Stripped of benefits, some former prisoners are forced to rely on charity.
Chandan KhannaA/AFP via Getty Images)
Formerly incarcerated Americans face food insecurity rates double that of the general population. A 1996 law that prohibits drug felons from getting crucial benefits may be partially to blame.
A Texas woman shows a picture of her 21-year-old son, who has been incarcerated during the pandemic.
AP Photo/LM Otero
For the 6.5 million Americans who have an incarcerated family member, COVID-19 has made an already stressful situation much worse by drastically limiting communication and raising fears of death.
Hip-hop professor A.D. Carson.
Can college professors rap their way into academic publishing? One professor makes an album to prove they can.
University study programs in prisons can increase inmates’ chances of success after release.
Christopher Havens is a prison inmate serving time for murder. He’s also a mathematics whiz who’s advocating for more math in prison as a way to improve the chances of prisoners after release.
Everyone would benefit if people in prison were required to take part in elections rather than being banned, as is so often the case.
A different type of protest comes to the Capitol.
Paul Morigi/Getty Images for MoveOn
Even though a House majority voted to impeach, President Trump, the process will likely not be finished before he’s left office. A philosopher argues why the impeachment is an important moral action.
William King circa 1890.
Public Records Office, Victoria
The case of an African-American sailor who arrived in Melbourne in 1887 illustrates the long history of excessive punishment of Black bodies.
More than 1.3 million people lost their homes after Hurricane Katrina in 2005.
Research shows supporting newly released prisoners to move to a new area can slash reincarceration rates.
Dade Correctional Institution where mentally ill prisoner Darren Rainey was locked in a shower stall and died in June 2012.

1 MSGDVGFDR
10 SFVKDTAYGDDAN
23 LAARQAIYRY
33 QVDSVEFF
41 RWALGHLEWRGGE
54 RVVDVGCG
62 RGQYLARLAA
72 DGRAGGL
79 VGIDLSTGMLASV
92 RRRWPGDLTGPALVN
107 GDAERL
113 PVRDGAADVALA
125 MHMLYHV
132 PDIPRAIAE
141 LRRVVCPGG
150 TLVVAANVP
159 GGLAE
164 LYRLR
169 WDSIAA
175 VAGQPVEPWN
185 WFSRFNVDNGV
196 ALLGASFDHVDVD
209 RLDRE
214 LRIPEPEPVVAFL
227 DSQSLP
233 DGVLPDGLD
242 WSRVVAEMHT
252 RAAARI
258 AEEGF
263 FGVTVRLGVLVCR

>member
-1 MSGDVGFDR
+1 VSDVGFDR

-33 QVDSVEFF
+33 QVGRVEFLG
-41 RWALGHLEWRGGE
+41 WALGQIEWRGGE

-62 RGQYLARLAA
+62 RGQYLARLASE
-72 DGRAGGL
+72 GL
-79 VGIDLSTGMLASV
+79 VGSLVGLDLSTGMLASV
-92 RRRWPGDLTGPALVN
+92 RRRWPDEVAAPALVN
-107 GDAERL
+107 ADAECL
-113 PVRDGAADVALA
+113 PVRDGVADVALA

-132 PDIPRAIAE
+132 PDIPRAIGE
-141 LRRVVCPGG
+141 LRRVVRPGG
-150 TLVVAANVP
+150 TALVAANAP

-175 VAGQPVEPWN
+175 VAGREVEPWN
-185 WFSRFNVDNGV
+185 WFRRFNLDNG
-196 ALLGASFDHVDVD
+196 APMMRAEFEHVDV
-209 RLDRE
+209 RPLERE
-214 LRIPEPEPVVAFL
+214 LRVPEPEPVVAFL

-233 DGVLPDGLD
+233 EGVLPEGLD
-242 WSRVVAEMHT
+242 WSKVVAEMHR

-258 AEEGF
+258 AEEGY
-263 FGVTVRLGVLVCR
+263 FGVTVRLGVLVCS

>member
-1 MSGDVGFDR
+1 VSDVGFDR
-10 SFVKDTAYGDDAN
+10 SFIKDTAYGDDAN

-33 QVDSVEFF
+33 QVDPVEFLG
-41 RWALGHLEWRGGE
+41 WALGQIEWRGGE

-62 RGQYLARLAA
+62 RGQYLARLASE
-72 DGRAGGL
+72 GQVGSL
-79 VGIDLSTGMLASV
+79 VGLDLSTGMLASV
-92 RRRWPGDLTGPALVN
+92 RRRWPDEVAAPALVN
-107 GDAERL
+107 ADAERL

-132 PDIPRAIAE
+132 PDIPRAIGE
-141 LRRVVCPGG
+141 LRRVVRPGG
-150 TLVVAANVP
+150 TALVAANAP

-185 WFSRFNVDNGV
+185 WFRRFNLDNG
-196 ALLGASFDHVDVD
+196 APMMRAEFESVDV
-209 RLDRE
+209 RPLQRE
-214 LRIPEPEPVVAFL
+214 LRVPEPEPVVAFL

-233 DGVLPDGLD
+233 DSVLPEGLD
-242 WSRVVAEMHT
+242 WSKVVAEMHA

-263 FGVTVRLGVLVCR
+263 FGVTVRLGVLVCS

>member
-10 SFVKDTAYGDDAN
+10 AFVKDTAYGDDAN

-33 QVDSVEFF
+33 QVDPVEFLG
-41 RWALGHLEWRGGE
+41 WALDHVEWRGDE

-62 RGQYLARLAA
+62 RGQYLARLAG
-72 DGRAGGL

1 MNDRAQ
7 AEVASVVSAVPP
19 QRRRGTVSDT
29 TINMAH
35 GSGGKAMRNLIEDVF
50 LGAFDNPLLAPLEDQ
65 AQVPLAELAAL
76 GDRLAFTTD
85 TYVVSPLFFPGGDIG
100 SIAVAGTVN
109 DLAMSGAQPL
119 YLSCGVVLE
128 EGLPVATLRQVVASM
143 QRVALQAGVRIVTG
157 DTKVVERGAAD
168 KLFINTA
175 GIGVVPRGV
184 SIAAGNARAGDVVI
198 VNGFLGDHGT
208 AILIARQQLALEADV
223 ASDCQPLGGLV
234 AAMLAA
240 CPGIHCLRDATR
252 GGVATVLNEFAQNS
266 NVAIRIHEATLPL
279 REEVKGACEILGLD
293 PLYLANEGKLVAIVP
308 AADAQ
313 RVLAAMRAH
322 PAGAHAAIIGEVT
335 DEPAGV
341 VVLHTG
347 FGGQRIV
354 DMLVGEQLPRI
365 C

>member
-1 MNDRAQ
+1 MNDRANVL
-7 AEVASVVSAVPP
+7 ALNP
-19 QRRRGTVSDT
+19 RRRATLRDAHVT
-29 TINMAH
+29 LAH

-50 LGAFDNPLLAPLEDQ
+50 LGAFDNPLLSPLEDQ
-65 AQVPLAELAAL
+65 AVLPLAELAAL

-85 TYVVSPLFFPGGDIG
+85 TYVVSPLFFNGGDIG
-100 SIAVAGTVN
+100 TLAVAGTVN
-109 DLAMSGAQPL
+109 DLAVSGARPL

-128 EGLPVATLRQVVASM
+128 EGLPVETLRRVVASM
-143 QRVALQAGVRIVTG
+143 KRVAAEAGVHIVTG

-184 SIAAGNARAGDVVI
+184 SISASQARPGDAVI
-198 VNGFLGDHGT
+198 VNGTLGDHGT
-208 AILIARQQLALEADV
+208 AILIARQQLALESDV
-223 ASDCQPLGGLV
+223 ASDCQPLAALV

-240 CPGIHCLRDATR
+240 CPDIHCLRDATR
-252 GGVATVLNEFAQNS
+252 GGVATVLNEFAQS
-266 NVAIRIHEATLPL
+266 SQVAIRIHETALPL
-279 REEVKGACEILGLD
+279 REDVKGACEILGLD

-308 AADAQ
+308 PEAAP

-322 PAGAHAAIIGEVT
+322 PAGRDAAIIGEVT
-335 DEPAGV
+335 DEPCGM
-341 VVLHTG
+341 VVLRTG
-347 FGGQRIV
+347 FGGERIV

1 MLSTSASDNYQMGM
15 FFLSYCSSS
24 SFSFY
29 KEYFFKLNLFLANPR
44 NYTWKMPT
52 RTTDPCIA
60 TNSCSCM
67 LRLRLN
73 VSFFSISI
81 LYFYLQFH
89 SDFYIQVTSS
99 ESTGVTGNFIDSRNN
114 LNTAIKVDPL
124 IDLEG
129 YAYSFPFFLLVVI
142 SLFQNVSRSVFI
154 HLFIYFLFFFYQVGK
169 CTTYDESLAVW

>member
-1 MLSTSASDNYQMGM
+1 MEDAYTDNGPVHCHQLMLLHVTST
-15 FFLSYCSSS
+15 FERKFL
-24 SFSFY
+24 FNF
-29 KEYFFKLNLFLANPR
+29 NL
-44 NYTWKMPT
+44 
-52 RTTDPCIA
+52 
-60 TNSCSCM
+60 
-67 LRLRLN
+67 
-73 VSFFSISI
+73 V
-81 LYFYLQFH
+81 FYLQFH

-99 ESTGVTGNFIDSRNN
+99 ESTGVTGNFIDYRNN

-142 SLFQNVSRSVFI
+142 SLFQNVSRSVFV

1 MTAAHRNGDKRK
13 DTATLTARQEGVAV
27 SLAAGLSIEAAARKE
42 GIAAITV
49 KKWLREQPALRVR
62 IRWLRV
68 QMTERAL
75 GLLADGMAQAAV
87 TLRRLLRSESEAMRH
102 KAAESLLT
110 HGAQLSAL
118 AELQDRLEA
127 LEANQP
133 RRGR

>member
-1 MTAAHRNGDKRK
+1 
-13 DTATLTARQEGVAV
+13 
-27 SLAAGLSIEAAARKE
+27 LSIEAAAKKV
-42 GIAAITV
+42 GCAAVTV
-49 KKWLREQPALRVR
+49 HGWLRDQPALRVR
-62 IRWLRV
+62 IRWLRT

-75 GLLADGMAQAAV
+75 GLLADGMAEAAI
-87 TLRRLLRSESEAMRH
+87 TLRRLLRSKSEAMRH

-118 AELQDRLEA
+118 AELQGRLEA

AP Photo/Lynne Sladky
Violence in the criminal-justice system isn’t limited to police. It’s time to pay more attention to violent deaths within state prisons.
Throughout the course of history, it’s usually been politics — not compassion — that’s resulted in prison releases of the type we’ve seen during COVID-19.
The COVID-19 pandemic is an opportunity to think critically about the place of prisons in society and how and why prisoners have been released in the past. COVID-19 could spark systemic change.
These women were released from an Oklahoma prison in 2019.
AP Photo/Sue Ogrocki
More than 40,000 restrictions, most imposed by states, leave rights, benefits and opportunities out of reach for Americans with past convictions.
Oliger Merko, ‘Season of Love’ detail, oil on canvas, 2014.
Prison Creative Arts Project
In a system that treats people as objects to be counted, chained, searched and assigned a number, art is a way for prisoners to reassert their agency – and reclaim their lives.
Knowing the truth about one’s origins is crucial to identity formation, according to adoption experts.
Motortion/iStock via Getty Images Plus
Experts recommend adopted children be told about their origins, no matter how difficult the circumstances, but doing so is tricky for adoptive parents.
In this March 2011 photo, a security fence surrounds inmate housing on the Rikers Island correctional facility in New York.
(AP Photo/Bebeto Matthews,)
Humane measures must be taken to reduce the risks of COVID-19 to incarcerated people. But there are serious barriers to safe community reentry.
New York Gov. Andrew Cuomo, right, introduces a hand sanitizer manufactured by the state of New York.
AP Photo/Marina Villeneuve
Incarcerated Americans have been tasked with washing hospital laundry, manufacturing protective equipment, disinfecting cleaning supplies and digging mass graves.
People wearing protective masks leave the Cook County jail complex in Chicago, Illinois.
Scott Olson/Getty Images
Half of incarcerated individuals have either a chronic medical or a mental health condition. But social distancing and rigorous hygiene are unattainable for many US jails and prisons.
Incarcerated people are often denied access to treatment for opioid use disorder. This October 2016 file photo shows corrections officer opening the door to a cell in the segregation unit at the Fraser Valley Institution for Women in Abbotsford, B.C. during a media tour.
THE CANADIAN PRESS/Darryl Dyck
Urgently needed treatment for opioid use disorder is often denied to incarcerated people, feeding the crisis in prisons and jails.
The annual report from Canada’s prison watchdog paints a bleak picture of a prison system where violence between and against prisoners is concerning.
This year’s oversight report into the penitentiary system shows that long-standing problems have become entrenched in Canada’s federal prisons.
About 1.6 million minors are arrested in the U.S. every year.
In a survey, 56% of Americans aged 14 to 24 said they knew little to nothing about the juvenile justice system.
Children as young as ten may well lack the capacity to understand the wrongfulness of their behaviour.
In one year, an average 566 children between 10 and 13 were in detention. Almost 70% were Indigenous children.